What about Solar-Isopropanol Powered Cars?
By Guest Blogger Ali Lawrence
For decades, we’ve heard about the promise of the electric car. These cars don’t produce any tailpipe emissions, they’re less expensive (they cost about one-third or one-quarter less per mile than their gas-guzzling counterparts), and you can fill them up at home. On top of that, they’re practically silent, meaning you won’t have to hear the loud whirr of the engine as you drive from Point A to Point B.
The cars — which have theoretically been coming down the pike since the ‘70s — still have yet to make considerable inroads in the market, despite the soaring success of companies like Tesla Motors on Wall Street. In 2013, for example, 96,000 electric cars were sold in the United States, representing about one-half of one percent of the market that year.
So while electric cars have yet to take off — it remains to be seen if they ever will —scientists are working on alternative green energy sources they hope will one day power the automobile.
Using the Sun for Fuel
At Harvard, researchers recently revealed they figured out how to convert solar energy into liquid fuel, a breakthrough that may very well have substantial implications as we search for alternative fuel sources.
Here’s how it works: Scientists use sunlight to break apart water into hydrogen and oxygen. By using a bacterium and adding carbon dioxide, they’re able to convert the gases into isopropanol, a liquid fuel generally used in cleaning, pharmaceutical or cosmetic applications.
Who knows whether scientists will be able to leverage isopropanol to power cars in such a way that allows them to move quickly over long stretches of road. After all, General Motors believes “range anxiety” — a driver’s fear of their electric car running out of juice and leaving them stranded on the highway — is a primary inhibitor of EV adoption. So in order for an electric car to really be successful, it has to be able to cover lots of ground.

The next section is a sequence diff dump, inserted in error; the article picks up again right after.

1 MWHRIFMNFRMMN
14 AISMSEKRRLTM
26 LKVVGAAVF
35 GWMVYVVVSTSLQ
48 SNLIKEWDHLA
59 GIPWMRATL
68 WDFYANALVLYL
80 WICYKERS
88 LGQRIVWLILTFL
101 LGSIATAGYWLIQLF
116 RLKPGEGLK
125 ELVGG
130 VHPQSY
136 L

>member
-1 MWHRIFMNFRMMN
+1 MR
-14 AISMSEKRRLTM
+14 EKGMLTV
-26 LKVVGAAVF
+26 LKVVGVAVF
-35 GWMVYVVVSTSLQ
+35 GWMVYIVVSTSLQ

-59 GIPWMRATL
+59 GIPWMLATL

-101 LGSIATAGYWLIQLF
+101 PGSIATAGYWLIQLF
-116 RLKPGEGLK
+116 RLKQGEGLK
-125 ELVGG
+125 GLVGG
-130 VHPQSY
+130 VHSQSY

But they will most assuredly be trying.
Will Isopropanol Be the Gasoline of the Future?
Charged with the task of ensuring the planet remains livable for future generations, many environmentally conscious car owners are proactively looking to reduce their carbon footprints, finding a more fuel-friendly vehicle like a hybrid (if not a fully electric car), taking public transportation or carpooling.
Believe it or not, Americans consumed 13 percent less gasoline in 2012 than they did in 2007, though they still burned through 123 billion gallons of gasoline. This reduction was driven in part by new, alternative forms of energy.
While we still rely on gasoline, researchers are pursuing a variety of substitutes, including ethanol, methanol, compressed natural gas, biodiesel, electricity and hydrogen. These alternative fuel sources have helped reduce our collective carbon footprint — but we can certainly do better.
The breakthroughs at Harvard certainly give us a glimmer of hope that we as a society may very well be able to begin seriously weaning off gasoline and oil in our lifetimes. The sun is one of our most renewable resources, and as such we should do all we can to leverage its power.
Imagine driving a solar-powered car that doesn’t shut off at nighttime or on a cloudy day. Thanks to the researchers at Harvard, it appears as though we’re a step closer to experiencing that reality.
About the Author
Ali Lawrence is a tea-sipping writer who focuses on healthy and sustainable living via her family blog Homey Improvements. She was born and raised in Alaska and dabbles in PR, Pilates, and is a princess for hire for kid’s parties.
Source: Green Tech News